A stable, European, and civic government in Montenegro can fulfill all the reforms from the European Union (EU) accession process within four years, but it is questionable whether Montenegro will get such a government,” said former Minister of European Affairs and a member of BIEPAG, Jovana Marović, during the panel “Effects and Results of the New Negotiation Framework and New Models of European Integration” at the conference of the Regional Academy for Democracy Development (ADD), the Center for Civic Education (CGO), and the Friedrich Ebert Foundation (FES) “Time to Move Forward – 20 Years since the Thessaloniki Summit.”
She pointed out that there are three sets of circumstances due to which Montenegro is not part of the EU after 11 years of negotiations.
“First, from the beginning of the negotiations, I have not seen a genuine willingness to bridge the gap between the technical and political aspects of the negotiation process. We have success in the technical part, but not in the political part. We are still debating whether political parties have the will and desire to join the EU,” Marović believes. On the other hand, she stated that the EU advocates the principle of progress based on merits but does not apply it in practice. As she added, the third set of circumstances relates to the fact that neither the EU nor political elites have a clear vision of ‘where to go with the Western Balkan countries.’
“My recent experience in the government of Montenegro shows that political parties prioritize their interests. European integration is just a mantra to gain the votes of the citizens,” Marović explained.
She said that even though the vast majority of citizens support EU membership, political parties cannot reach a consensus on the most important issues that should accelerate the European integration process. “I primarily mean the transitional criteria from chapters 23 and 24 that we received ten years ago. During the past year, each of the political parties has blocked at least once one of the appointments of holders of judicial functions. Without that political aspect, we cannot accelerate European integration,” Marović emphasized.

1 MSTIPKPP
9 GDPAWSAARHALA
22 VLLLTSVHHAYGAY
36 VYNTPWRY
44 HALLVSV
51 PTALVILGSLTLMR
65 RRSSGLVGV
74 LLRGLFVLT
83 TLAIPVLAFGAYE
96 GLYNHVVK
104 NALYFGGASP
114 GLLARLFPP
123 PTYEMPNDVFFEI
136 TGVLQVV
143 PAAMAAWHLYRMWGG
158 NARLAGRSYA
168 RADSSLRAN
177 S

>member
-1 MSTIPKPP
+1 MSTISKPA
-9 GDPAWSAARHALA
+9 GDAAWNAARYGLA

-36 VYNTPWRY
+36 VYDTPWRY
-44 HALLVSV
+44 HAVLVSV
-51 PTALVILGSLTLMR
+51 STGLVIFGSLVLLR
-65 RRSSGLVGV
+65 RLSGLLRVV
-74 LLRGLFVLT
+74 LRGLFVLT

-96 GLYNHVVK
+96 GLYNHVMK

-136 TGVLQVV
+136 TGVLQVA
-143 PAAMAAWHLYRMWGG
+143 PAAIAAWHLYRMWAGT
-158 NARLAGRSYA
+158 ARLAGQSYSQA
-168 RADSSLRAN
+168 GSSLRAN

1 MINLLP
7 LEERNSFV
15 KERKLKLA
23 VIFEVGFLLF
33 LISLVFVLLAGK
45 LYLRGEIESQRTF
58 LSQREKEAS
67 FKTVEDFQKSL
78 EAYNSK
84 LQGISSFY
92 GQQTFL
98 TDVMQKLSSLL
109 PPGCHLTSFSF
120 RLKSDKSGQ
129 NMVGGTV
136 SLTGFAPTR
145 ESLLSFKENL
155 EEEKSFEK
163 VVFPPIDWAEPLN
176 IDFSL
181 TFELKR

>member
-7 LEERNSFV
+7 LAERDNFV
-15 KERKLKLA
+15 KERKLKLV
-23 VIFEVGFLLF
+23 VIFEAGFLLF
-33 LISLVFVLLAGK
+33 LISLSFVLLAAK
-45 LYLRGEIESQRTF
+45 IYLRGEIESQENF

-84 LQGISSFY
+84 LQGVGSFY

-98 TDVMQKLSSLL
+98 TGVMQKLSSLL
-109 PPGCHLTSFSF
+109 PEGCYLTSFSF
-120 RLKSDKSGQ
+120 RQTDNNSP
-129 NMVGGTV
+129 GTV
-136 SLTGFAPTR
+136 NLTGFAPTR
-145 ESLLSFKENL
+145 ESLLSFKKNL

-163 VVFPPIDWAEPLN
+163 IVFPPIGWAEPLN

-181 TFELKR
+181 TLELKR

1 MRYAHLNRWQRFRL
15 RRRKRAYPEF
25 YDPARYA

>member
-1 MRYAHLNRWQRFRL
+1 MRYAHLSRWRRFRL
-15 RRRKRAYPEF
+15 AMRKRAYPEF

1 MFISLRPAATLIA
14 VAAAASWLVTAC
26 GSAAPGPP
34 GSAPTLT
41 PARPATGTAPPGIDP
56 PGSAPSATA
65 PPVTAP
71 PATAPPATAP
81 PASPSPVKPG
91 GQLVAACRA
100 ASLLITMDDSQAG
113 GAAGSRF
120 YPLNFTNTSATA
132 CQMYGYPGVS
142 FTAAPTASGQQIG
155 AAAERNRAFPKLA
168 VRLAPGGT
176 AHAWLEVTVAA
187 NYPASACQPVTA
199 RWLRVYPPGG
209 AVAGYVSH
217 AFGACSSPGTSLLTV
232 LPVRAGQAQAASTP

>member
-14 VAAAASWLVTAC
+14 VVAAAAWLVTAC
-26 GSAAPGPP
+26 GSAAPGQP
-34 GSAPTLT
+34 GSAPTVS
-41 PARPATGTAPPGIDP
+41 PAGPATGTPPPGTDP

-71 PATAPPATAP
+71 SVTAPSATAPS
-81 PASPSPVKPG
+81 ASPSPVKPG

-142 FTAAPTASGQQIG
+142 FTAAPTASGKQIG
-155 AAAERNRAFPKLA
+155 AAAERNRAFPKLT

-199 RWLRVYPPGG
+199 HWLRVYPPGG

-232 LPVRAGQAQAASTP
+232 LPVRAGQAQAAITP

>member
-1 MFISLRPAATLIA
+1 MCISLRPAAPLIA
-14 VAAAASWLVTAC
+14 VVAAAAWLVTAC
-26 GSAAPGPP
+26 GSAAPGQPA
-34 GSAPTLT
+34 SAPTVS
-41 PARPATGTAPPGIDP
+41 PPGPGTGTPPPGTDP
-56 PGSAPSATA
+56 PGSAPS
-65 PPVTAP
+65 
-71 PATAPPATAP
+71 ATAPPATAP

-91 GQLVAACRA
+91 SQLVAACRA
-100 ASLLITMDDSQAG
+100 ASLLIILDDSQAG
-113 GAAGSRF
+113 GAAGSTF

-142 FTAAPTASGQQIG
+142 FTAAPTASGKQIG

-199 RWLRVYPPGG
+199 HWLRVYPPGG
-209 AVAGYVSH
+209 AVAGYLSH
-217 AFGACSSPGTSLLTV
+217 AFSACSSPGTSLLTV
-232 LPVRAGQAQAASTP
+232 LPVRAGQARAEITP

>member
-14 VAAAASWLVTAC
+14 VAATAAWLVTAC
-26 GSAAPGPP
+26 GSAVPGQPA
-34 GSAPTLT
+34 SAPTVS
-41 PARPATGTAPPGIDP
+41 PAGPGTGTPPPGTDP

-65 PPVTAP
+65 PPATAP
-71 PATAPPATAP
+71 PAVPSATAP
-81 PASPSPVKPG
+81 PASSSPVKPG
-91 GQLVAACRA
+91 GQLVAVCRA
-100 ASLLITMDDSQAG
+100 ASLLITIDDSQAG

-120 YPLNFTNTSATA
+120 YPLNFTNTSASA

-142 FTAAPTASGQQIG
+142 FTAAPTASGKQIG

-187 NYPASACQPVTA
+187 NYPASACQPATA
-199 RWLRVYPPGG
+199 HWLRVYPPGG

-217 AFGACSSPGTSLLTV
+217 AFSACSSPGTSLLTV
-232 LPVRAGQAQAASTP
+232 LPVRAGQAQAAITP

She stated that the greatest responsibility lies with the government, but political parties also bear responsibility for Montenegro’s failure to enter the final phase of the negotiation process.
Marović pointed out that Montenegro has a 100% alignment with the common foreign and security policy of the EU, but it is not clear what it has gained from it. “How does the EU value it if one country incurs certain damages due to that alignment, while another only receives a lower rating in the annual report?” Marović asked.
She believes that the new methodology has not fundamentally changed anything in Montenegro’s accession process. “Without more active involvement on the ground of EU member states, without sanctions and incentives, without cluster reporting, I don’t see that it has fundamentally changed anything in this whole story,” Marović stated.
“The most significant problem remains – too many integration frameworks and too little integration. A year ago, we signed three agreements (within the Berlin Process) that did not bring us anything fundamentally new. If the common regional market is the primary framework for integration, then the question arises whether Montenegro must perpetually wait for those less prepared states,” Marović said.
According to her, the whole situation in Montenegro is, in her words, a defeat for the European Union. “You cannot blame only the Western Balkan countries for the lack of democracy,” Marović said.